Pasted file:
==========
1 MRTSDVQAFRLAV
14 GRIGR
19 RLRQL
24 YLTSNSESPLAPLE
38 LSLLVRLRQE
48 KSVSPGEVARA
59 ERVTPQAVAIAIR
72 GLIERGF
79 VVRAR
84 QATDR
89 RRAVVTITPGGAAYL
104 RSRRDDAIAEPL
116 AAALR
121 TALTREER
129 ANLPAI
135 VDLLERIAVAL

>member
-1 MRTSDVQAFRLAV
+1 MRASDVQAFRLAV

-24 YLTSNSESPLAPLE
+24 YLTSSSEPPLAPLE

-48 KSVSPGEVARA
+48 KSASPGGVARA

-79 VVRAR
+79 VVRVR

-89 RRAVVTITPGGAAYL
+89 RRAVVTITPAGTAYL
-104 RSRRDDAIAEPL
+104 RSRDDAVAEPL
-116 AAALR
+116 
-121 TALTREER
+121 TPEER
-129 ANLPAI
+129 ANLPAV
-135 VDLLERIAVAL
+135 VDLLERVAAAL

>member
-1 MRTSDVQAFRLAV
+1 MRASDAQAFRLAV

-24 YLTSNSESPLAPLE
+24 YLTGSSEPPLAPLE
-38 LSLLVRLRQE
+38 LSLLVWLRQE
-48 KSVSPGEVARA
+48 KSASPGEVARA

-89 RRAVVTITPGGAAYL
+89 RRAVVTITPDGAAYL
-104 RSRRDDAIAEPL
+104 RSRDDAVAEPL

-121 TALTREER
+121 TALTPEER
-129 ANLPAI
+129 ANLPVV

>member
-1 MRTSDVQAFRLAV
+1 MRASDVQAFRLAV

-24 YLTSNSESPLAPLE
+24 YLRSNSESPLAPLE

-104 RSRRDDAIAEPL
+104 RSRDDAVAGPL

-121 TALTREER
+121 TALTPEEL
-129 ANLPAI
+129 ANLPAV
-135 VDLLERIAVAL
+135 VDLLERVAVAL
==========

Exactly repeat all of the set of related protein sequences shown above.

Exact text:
1 MRTSDVQAFRLAV
14 GRIGR
19 RLRQL
24 YLTSNSESPLAPLE
38 LSLLVRLRQE
48 KSVSPGEVARA
59 ERVTPQAVAIAIR
72 GLIERGF
79 VVRAR
84 QATDR
89 RRAVVTITPGGAAYL
104 RSRRDDAIAEPL
116 AAALR
121 TALTREER
129 ANLPAI
135 VDLLERIAVAL

>member
-1 MRTSDVQAFRLAV
+1 MRASDVQAFRLAV

-24 YLTSNSESPLAPLE
+24 YLTSSSEPPLAPLE

-48 KSVSPGEVARA
+48 KSASPGGVARA

-79 VVRAR
+79 VVRVR

-89 RRAVVTITPGGAAYL
+89 RRAVVTITPAGTAYL
-104 RSRRDDAIAEPL
+104 RSRDDAVAEPL
-116 AAALR
+116 
-121 TALTREER
+121 TPEER
-129 ANLPAI
+129 ANLPAV
-135 VDLLERIAVAL
+135 VDLLERVAAAL

>member
-1 MRTSDVQAFRLAV
+1 MRASDAQAFRLAV

-24 YLTSNSESPLAPLE
+24 YLTGSSEPPLAPLE
-38 LSLLVRLRQE
+38 LSLLVWLRQE
-48 KSVSPGEVARA
+48 KSASPGEVARA

-89 RRAVVTITPGGAAYL
+89 RRAVVTITPDGAAYL
-104 RSRRDDAIAEPL
+104 RSRDDAVAEPL

-121 TALTREER
+121 TALTPEER
-129 ANLPAI
+129 ANLPVV

>member
-1 MRTSDVQAFRLAV
+1 MRASDVQAFRLAV

-24 YLTSNSESPLAPLE
+24 YLRSNSESPLAPLE

-104 RSRRDDAIAEPL
+104 RSRDDAVAGPL

-121 TALTREER
+121 TALTPEEL
-129 ANLPAI
+129 ANLPAV
-135 VDLLERIAVAL
+135 VDLLERVAVAL